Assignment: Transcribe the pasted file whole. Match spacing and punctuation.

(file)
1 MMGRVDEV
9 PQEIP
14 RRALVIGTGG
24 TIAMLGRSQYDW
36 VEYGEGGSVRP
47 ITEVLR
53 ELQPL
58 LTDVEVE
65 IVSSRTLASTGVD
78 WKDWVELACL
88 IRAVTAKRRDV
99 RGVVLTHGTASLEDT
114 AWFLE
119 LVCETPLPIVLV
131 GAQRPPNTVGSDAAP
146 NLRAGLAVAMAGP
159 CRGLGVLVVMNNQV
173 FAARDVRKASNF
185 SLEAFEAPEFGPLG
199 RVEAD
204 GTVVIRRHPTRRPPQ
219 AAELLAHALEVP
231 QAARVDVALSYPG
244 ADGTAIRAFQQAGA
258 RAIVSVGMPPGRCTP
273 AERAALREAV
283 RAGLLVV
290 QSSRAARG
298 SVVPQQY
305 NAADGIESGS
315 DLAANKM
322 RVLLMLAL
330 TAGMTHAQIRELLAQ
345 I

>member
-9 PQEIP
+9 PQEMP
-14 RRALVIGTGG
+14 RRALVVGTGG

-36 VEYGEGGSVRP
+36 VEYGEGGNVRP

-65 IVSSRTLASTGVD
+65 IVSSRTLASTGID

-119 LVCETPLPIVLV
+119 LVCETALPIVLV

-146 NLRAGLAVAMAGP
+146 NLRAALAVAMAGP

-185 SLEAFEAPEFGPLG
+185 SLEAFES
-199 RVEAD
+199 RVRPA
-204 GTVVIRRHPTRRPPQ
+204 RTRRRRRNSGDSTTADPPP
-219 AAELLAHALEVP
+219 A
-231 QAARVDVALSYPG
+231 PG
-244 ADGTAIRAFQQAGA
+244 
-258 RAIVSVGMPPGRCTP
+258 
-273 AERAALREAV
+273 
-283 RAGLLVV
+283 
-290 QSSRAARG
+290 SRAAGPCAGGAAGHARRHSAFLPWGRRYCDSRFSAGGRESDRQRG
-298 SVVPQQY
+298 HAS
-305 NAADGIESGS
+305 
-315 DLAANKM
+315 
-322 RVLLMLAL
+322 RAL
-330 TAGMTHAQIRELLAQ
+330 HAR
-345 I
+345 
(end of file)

1 MMGRVDEV
9 PQEIP
14 RRALVIGTGG
24 TIAMLGRSQYDW
36 VEYGEGGSVRP
47 ITEVLR
53 ELQPL
58 LTDVEVE
65 IVSSRTLASTGVD
78 WKDWVELACL
88 IRAVTAKRRDV
99 RGVVLTHGTASLEDT
114 AWFLE
119 LVCETPLPIVLV
131 GAQRPPNTVGSDAAP
146 NLRAGLAVAMAGP
159 CRGLGVLVVMNNQV
173 FAARDVRKASNF
185 SLEAFEAPEFGPLG
199 RVEAD
204 GTVVIRRHPTRRPPQ
219 AAELLAHALEVP
231 QAARVDVALSYPG
244 ADGTAIRAFQQAGA
258 RAIVSVGMPPGRCTP
273 AERAALREAV
283 RAGLLVV
290 QSSRAARG
298 SVVPQQY
305 NAADGIESGS
315 DLAANKM
322 RVLLMLAL
330 TAGMTHAQIRELLAQ
345 I

>member
-9 PQEIP
+9 PQEMP
-14 RRALVIGTGG
+14 RRALVVGTGG

-36 VEYGEGGSVRP
+36 VEYGEGGNVRP

-65 IVSSRTLASTGVD
+65 IVSSRTLASTGID

-119 LVCETPLPIVLV
+119 LVCETALPIVLV

-146 NLRAGLAVAMAGP
+146 NLRAALAVAMAGP

-185 SLEAFEAPEFGPLG
+185 SLEAFES
-199 RVEAD
+199 RVRPA
-204 GTVVIRRHPTRRPPQ
+204 RTRRRRRNSGDSTTADPPP
-219 AAELLAHALEVP
+219 A
-231 QAARVDVALSYPG
+231 PG
-244 ADGTAIRAFQQAGA
+244 
-258 RAIVSVGMPPGRCTP
+258 
-273 AERAALREAV
+273 
-283 RAGLLVV
+283 
-290 QSSRAARG
+290 SRAAGPCAGGAAGHARRHSAFLPWGRRYCDSRFSAGGRESDRQRG
-298 SVVPQQY
+298 HAS
-305 NAADGIESGS
+305 
-315 DLAANKM
+315 
-322 RVLLMLAL
+322 RAL
-330 TAGMTHAQIRELLAQ
+330 HAR
-345 I
+345 